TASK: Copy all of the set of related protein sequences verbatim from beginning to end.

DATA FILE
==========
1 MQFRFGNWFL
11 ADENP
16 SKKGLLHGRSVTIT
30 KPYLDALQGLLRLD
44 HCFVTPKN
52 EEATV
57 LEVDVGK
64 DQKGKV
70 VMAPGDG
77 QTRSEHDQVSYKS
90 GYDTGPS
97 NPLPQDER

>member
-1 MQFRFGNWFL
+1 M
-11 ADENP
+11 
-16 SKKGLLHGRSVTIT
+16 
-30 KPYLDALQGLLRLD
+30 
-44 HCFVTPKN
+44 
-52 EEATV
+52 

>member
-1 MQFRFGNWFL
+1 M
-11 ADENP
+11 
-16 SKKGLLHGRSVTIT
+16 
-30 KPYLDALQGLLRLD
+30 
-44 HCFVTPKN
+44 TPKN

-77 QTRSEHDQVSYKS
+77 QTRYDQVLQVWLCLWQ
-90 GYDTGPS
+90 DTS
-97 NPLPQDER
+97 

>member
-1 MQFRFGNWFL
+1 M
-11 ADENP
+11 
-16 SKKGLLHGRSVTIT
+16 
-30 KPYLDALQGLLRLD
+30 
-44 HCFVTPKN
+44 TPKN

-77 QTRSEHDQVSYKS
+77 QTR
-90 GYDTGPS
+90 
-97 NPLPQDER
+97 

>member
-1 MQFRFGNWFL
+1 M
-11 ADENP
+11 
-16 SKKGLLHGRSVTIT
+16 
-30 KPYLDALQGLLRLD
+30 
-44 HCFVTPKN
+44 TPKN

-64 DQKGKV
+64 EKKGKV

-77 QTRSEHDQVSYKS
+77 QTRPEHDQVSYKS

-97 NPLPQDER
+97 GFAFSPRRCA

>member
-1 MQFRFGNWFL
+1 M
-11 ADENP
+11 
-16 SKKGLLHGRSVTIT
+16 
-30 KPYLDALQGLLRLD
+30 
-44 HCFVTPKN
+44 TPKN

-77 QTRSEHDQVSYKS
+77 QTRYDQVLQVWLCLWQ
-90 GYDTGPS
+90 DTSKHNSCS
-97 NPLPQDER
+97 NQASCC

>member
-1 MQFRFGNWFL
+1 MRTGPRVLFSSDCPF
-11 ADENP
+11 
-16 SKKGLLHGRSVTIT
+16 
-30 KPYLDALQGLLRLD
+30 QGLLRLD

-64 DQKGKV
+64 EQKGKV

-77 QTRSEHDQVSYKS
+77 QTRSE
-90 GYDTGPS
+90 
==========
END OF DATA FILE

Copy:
1 MQFRFGNWFL
11 ADENP
16 SKKGLLHGRSVTIT
30 KPYLDALQGLLRLD
44 HCFVTPKN
52 EEATV
57 LEVDVGK
64 DQKGKV
70 VMAPGDG
77 QTRSEHDQVSYKS
90 GYDTGPS
97 NPLPQDER

>member
-1 MQFRFGNWFL
+1 M
-11 ADENP
+11 
-16 SKKGLLHGRSVTIT
+16 
-30 KPYLDALQGLLRLD
+30 
-44 HCFVTPKN
+44 
-52 EEATV
+52 

>member
-1 MQFRFGNWFL
+1 M
-11 ADENP
+11 
-16 SKKGLLHGRSVTIT
+16 
-30 KPYLDALQGLLRLD
+30 
-44 HCFVTPKN
+44 TPKN

-77 QTRSEHDQVSYKS
+77 QTRYDQVLQVWLCLWQ
-90 GYDTGPS
+90 DTS
-97 NPLPQDER
+97 

>member
-1 MQFRFGNWFL
+1 M
-11 ADENP
+11 
-16 SKKGLLHGRSVTIT
+16 
-30 KPYLDALQGLLRLD
+30 
-44 HCFVTPKN
+44 TPKN

-77 QTRSEHDQVSYKS
+77 QTR
-90 GYDTGPS
+90 
-97 NPLPQDER
+97 

>member
-1 MQFRFGNWFL
+1 M
-11 ADENP
+11 
-16 SKKGLLHGRSVTIT
+16 
-30 KPYLDALQGLLRLD
+30 
-44 HCFVTPKN
+44 TPKN

-64 DQKGKV
+64 EKKGKV

-77 QTRSEHDQVSYKS
+77 QTRPEHDQVSYKS

-97 NPLPQDER
+97 GFAFSPRRCA

>member
-1 MQFRFGNWFL
+1 M
-11 ADENP
+11 
-16 SKKGLLHGRSVTIT
+16 
-30 KPYLDALQGLLRLD
+30 
-44 HCFVTPKN
+44 TPKN

-77 QTRSEHDQVSYKS
+77 QTRYDQVLQVWLCLWQ
-90 GYDTGPS
+90 DTSKHNSCS
-97 NPLPQDER
+97 NQASCC

>member
-1 MQFRFGNWFL
+1 MRTGPRVLFSSDCPF
-11 ADENP
+11 
-16 SKKGLLHGRSVTIT
+16 
-30 KPYLDALQGLLRLD
+30 QGLLRLD

-64 DQKGKV
+64 EQKGKV

-77 QTRSEHDQVSYKS
+77 QTRSE
-90 GYDTGPS
+90 